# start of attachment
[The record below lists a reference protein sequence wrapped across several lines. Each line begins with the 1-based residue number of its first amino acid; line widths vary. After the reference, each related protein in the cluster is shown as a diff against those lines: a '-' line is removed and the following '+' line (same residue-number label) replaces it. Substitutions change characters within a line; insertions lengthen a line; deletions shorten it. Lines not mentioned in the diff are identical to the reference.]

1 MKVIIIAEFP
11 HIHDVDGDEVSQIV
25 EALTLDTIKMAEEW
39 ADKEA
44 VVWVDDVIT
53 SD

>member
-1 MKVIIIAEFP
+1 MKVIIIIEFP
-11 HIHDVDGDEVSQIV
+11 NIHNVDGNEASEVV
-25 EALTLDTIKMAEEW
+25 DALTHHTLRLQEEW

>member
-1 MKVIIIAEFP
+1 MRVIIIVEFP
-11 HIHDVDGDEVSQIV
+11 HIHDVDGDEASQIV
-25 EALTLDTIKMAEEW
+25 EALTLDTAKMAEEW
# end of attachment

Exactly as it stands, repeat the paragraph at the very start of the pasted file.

[The record below lists a reference protein sequence wrapped across several lines. Each line begins with the 1-based residue number of its first amino acid; line widths vary. After the reference, each related protein in the cluster is shown as a diff against those lines: a '-' line is removed and the following '+' line (same residue-number label) replaces it. Substitutions change characters within a line; insertions lengthen a line; deletions shorten it. Lines not mentioned in the diff are identical to the reference.]